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RED SOX NOTEBOOK

Little spins rotation to his liking

With Pedro Martinez back in action, the Red Sox were able to realign their rotation with an eye toward their final six games of the season against the Yankees, three this weekend at Fenway Park and three the following weekend in the Bronx.

As it stands, Derek Lowe will face Jose Contreras Friday in the opener of the Fenway series while Martinez will square off Saturday against Andy Pettitte and Tim Wakefield will oppose his former teammate, Roger Clemens, in Sunday's finale.

"I've got the pitching lined up for the weekend the way I want it," manager Grady Little said.

Martinez also will be poised to pitch in the Bronx. Little said Martinez will receive an extra day of rest because of the off day Sept. 4, putting him on track to face the Yankees Sept. 5 in the series opener in New York. The Sox could choose from Lowe, Wakefield, and John Burkett to pitch the other two games.

In addition, Little has lined up Jeff Suppan to start Monday against the Phillies in a makeup game in Philadelphia. Little likes the fact that Suppan three-hit the Phillies over six innings in a 9-1 victory April 4 for the Pirates. Suppan also hit well this year in the National League, batting .293 (12 for 41).

To set up Suppan for Monday, Little scheduled him to follow Burkett to the mound tomorrow night against Roy Halladay and the Blue Jays. Wakefield, who yielded his turn yesterday to Martinez, will go tonight against Toronto's Mark Hendrickson.

Aftereffects The day after Martinez reacted angrily to doubts -- raised mainly by radio callers and commentators -- about whether he actually was ill last week, Little said most players generally tune out talk radio.

"But they have friends and family who listen, and maybe sometimes what they hear is not really agreeable to them," said Little. "A lot of these guys have a lot of pride in the way they're perceived, and sometimes they really get hurt."

Though Martinez has given every indication that he plans to maintain a strict code of silence after the latest episode, Little said he did not believe the team would be negatively affected. A number of players were said to be angry over Martinez's assertion that Jon Miller, a WBZ radio reporter, aired a remark he overheard Martinez privately making to another Sox employee -- an assertion Miller denied.

"I think these players have shown that not too much affects them," Little said. "If it does, it's gone the next day."

Little himself seemed irked by the issue, which he suggested was a distraction amid the pennant race. And he abruptly ended a pregame session with reporters after fielding several questions about the matter.

"This is a waste of my time and yours," he said. "It's not worth talking about, to tell you the truth. We're trying to win a baseball game and we're doing pretty good. Let's leave it at that."

As for negative feedback from fans, the manager said he gets surprisingly little via the mail.

"The other stuff that comes, if I get a piece of mail that doesn't have a return address, I don't open it," he said. "I file it right here in the garbage, I don't care where it comes from. That shows me right there what someone's made of."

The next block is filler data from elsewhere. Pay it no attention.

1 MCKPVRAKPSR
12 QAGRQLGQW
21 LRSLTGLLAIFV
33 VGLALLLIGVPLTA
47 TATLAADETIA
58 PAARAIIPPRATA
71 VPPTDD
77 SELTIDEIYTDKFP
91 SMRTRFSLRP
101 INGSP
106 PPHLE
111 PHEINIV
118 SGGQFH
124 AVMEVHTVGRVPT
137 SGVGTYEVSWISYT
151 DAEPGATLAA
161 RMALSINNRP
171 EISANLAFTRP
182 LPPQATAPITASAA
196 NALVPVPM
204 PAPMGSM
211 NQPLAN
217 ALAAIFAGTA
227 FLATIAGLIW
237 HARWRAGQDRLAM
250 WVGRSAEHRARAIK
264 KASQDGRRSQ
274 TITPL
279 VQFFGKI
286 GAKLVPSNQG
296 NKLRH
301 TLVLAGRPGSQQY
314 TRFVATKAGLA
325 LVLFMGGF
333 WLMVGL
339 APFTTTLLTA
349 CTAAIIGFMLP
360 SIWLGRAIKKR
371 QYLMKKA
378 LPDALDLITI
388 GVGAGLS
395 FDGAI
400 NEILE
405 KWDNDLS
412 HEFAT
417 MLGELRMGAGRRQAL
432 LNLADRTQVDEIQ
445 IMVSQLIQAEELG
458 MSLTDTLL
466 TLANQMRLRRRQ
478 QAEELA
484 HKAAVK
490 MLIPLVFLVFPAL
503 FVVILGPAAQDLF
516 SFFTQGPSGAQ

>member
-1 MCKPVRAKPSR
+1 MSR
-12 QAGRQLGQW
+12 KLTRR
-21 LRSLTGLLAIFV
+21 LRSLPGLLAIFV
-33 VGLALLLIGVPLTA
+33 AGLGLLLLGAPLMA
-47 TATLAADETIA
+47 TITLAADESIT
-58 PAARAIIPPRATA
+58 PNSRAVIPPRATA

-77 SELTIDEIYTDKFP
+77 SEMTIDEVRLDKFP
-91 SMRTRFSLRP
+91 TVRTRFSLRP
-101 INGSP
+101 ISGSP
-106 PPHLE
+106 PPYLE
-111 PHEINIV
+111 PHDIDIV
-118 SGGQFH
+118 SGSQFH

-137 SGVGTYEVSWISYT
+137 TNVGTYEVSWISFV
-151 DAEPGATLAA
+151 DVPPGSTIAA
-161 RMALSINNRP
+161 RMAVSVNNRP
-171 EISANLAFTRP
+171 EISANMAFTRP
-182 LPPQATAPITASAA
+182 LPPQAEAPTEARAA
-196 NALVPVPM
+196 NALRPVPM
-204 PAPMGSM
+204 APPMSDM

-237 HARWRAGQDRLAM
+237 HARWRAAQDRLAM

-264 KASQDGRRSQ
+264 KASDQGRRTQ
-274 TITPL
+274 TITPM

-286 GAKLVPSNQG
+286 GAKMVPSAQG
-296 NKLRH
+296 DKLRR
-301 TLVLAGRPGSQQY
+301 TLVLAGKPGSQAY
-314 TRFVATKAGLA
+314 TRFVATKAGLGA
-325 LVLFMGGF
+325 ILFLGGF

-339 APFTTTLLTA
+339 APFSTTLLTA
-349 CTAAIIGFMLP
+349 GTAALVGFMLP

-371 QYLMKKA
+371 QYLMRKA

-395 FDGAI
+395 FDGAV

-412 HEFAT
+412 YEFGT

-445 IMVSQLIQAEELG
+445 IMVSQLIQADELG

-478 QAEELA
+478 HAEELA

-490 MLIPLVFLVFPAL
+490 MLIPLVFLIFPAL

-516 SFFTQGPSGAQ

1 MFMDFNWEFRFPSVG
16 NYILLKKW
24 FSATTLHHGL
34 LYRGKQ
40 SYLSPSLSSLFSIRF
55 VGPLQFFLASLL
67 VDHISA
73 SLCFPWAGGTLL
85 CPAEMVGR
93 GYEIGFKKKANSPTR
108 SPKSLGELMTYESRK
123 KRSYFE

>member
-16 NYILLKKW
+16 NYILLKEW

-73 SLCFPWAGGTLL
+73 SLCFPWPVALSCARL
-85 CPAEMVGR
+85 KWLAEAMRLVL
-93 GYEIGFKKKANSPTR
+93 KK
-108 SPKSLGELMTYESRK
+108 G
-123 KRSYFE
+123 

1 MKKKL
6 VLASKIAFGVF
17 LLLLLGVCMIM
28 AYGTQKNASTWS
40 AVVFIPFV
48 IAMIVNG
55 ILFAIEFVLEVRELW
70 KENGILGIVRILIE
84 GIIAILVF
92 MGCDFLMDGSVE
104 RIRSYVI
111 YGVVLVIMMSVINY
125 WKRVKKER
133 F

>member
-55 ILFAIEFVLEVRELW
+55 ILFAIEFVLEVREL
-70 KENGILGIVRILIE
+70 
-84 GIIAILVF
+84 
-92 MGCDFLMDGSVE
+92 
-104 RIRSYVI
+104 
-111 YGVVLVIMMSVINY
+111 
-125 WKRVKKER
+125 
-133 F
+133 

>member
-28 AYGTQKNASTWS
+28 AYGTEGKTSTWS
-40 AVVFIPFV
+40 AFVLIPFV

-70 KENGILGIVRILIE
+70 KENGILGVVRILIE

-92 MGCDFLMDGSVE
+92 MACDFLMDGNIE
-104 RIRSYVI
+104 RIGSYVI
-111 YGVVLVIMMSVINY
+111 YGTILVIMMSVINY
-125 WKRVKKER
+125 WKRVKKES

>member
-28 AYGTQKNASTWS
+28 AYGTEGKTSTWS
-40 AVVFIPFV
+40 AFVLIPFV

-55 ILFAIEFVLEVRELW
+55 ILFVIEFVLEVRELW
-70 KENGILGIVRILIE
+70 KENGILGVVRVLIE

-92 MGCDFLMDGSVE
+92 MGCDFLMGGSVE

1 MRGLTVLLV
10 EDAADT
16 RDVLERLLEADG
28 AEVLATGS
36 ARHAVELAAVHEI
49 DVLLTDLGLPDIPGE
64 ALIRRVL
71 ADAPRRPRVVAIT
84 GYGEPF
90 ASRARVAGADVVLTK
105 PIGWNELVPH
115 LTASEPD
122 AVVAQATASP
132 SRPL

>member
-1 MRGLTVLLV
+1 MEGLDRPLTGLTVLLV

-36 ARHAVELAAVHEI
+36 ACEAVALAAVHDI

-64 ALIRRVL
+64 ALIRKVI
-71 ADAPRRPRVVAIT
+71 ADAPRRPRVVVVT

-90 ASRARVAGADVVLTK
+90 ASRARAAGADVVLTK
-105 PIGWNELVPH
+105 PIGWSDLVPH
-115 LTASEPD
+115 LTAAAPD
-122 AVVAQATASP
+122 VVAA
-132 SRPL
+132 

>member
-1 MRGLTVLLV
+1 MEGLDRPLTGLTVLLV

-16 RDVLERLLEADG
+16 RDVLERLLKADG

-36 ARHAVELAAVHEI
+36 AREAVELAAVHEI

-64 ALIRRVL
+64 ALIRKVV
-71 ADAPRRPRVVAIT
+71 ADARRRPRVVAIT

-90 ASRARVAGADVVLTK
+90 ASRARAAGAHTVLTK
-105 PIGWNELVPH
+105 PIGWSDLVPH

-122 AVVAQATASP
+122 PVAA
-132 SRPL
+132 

A save to savor Bronson Arroyo made his Sox debut when he started the seventh inning in relief of Martinez. Arroyo, who replaced Casey Fossum as the long man in the bullpen, entered with an 8-1 lead and held the Mariners scoreless on two hits over the final three innings, picking up his first save at any level of baseball. The Sox gave him the lineup card as a souvenir after he became the team's 26th pitcher this season, matching the club record set in 1995. "To come in after [Martinez], it's unbelievable," he said. "I think it's everybody's dream to be in the same clubhouse with guys of this caliber and especially to come into a game my first time at Fenway and pitch behind him." . . . Martinez improved to 34-4 with a 1.45 ERA in 43 career appearances against AL West opponents . . . David Ortiz became the sixth Sox player with 20 homers this season, setting a club record. Only four other Sox teams had five players with 20: the 1940, '77, '79, and '84 clubs . . . Bill Mueller became the first Sox player to hit 40 doubles in his first year with the team since Nomar Garciaparra in 1997 . . . The Sox announced that six farmhands will participate in the Arizona Fall League: catcher Kelly Shoppach, outfielder Jeremy Owens, infielder Tony Schrager, and righthanders Jerome Gamble, Bryan Hebson, and Charlie Zink . . . Little said righthander Robert Person, who has been rehabbing a right hip injury since June 11, could possibly rejoin the team in September . . . The A's are seriously weighing calling up a former Sox farmhand to help replace Mark Mulder, who is sidelined indefinitely with a stress fracture in his right femur. Righthander Justin Duchscherer, 25, whom the Sox traded to the Rangers in 2001 for Doug Mirabelli, is 13-2 with 3.28 ERA for Oakland's Triple A team in Sacramento. The A's acquired Duchscherer, an eighth-round pick by the Sox in 1996, from the Rangers last year for Luis Vizcaino . . . The Sox celebrated Vermont Day, with Governor Jim Douglas tossing a ceremonial first pitch.

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